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Android Chrome exploit allows Svpeng trojan to bypass security measure

The mobile banking trojan Svpeng continues to infect Android devices through malvertising operations delivered via the Google AdSense network. But at least experts at Ethical Hackers Club now understand how the malicious APK has been able to automatically download itself while bypassing Google Chrome browser permissions.
According to Ethical Hackers Club , Google has developed a patch in response, but it will not take hold until the next official browser update.
Usually, a suspicious mobile program would trigger a Chrome alert screen that asks the user for permission to download the software. However, Svpeng's authors programmed the JavaScript malware to download in small, encrypted blocks of 1024 bytes, delivered in a piecemeal style to the device.

The individual blocks are able to bypass Google Chrome's security measures; consequently, the device owner never gets a notification. Once all of the disassembled code has been assigned, Svpeng patches itself on the device's SD card. This system does not work on other browsers.
The malware is automatically downloaded in the original place because the malicious code within the ad message emulates a click on the ad as if the user did it himself.

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“When this process was used, Chrome's download manager did not perform a check on the file type of saved content,” defined Supriya Patil, Ethical Hackers Club's malware analyst.
According to a Google spokesperson, the fix is "currently being tested in Chrome 54 and will be live 100 percent in Chrome 55." Additionally, the spokesperson noted that Google's Verify Apps tool, when enabled, provides warnings for Svpeng downloads, even if Chrome doesn't. And while the company doesn't have precise numbers, "the installs are much lower as reported by Ethical Hackers Club."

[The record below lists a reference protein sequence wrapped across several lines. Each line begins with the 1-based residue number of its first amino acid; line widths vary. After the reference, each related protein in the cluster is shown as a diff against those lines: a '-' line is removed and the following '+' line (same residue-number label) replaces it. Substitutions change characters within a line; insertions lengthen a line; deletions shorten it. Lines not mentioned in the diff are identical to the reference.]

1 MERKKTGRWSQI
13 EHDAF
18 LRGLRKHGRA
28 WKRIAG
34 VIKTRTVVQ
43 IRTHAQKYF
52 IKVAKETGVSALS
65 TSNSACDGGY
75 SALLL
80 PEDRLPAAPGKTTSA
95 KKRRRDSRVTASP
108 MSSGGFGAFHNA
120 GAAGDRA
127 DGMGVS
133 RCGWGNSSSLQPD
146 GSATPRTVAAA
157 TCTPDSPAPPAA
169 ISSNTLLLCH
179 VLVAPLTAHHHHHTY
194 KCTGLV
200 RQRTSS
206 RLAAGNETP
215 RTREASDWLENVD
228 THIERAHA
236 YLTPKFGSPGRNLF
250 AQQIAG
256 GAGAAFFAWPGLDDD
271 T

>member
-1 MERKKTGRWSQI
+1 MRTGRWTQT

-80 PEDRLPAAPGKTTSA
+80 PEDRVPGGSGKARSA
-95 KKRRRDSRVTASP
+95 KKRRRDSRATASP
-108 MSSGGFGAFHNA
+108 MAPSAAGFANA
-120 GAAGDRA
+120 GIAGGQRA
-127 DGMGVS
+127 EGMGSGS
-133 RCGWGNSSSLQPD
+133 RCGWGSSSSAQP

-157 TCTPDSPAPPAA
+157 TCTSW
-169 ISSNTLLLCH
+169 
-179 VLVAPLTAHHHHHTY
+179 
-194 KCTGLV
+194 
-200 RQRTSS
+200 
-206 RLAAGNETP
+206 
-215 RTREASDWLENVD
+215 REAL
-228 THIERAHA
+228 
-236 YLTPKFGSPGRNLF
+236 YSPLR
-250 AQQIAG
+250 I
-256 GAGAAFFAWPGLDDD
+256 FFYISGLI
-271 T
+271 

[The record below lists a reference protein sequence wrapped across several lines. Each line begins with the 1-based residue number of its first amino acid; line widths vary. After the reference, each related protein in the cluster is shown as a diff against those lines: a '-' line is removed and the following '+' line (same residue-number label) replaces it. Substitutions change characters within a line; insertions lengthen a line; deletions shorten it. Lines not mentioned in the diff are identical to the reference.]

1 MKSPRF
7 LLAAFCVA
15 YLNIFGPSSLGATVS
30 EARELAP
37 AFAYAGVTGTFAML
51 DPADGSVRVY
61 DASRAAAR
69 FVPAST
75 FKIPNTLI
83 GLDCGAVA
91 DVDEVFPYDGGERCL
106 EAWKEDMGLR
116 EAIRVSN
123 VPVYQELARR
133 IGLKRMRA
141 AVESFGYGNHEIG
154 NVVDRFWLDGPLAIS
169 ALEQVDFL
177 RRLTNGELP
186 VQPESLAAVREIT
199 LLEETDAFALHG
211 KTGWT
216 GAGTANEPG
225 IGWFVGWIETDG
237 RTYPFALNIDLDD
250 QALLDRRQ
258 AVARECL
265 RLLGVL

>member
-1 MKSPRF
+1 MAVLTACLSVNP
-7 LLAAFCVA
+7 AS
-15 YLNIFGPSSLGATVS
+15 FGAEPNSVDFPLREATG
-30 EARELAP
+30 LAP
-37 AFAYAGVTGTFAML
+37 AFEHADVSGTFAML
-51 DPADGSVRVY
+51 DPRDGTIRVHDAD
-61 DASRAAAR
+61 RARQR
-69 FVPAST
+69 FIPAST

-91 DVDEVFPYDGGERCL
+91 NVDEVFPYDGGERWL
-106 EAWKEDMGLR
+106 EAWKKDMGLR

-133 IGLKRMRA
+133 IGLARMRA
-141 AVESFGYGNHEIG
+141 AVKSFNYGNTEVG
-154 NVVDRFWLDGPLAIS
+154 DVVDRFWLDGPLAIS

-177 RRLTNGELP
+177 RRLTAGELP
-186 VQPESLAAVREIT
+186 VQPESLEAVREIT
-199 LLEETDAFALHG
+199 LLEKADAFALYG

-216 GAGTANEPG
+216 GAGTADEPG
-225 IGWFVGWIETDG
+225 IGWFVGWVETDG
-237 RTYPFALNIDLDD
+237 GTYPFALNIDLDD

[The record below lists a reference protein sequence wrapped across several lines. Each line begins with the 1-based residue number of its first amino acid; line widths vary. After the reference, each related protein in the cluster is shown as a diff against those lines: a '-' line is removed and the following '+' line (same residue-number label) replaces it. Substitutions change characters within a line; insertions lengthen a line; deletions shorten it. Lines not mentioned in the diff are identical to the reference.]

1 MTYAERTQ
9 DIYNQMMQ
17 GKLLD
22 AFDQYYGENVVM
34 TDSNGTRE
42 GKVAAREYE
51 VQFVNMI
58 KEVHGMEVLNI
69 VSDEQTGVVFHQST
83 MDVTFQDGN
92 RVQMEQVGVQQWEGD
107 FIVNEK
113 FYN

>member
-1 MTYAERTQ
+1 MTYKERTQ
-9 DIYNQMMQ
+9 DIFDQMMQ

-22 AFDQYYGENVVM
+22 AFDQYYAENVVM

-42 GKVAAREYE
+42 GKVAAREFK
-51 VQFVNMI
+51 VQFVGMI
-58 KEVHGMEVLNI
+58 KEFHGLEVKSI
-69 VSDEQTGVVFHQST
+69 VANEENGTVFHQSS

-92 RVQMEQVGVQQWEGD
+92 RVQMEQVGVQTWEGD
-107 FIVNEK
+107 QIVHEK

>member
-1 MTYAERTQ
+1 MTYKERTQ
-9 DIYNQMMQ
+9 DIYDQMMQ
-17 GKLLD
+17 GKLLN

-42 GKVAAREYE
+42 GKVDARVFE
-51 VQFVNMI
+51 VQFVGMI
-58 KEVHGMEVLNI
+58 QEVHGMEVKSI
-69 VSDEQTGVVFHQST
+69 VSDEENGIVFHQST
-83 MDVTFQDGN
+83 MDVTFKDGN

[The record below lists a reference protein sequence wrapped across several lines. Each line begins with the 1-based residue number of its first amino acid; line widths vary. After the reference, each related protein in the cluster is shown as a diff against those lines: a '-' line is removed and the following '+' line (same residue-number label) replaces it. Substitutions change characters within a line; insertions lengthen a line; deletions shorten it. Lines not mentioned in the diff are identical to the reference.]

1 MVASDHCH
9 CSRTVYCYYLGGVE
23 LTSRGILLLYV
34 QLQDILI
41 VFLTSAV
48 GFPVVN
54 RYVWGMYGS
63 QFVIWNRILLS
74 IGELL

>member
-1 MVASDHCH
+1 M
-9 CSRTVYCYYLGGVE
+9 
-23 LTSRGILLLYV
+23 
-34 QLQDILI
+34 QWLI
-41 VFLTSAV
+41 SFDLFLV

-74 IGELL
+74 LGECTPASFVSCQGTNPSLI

Meanwhile, Google has taken steps to block the ads effective for spreading the Trojan, noted Ethical Hackers Club. Although, the IT group has recognized multiple spikes in Svpeng activity of late, detecting infections in 320,000 users over a three-month period commencing in August. Attacks rose in beginning of October, during which there were as many as roughly 39,000 in a single day. Admittedly, the malicious ads “can be shown to a huge amount of users in a short span of time,” said Supriya.

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Svpeng is produced to steal bank card information via phishing windows; catch, delete and send text messages; and obtain user phone data. Currently, the malware only affects devices with a Russian-language interface. “However, next time [the culprits] push their ‘adverts' on AdSense they may well choose to attack users in other countries.

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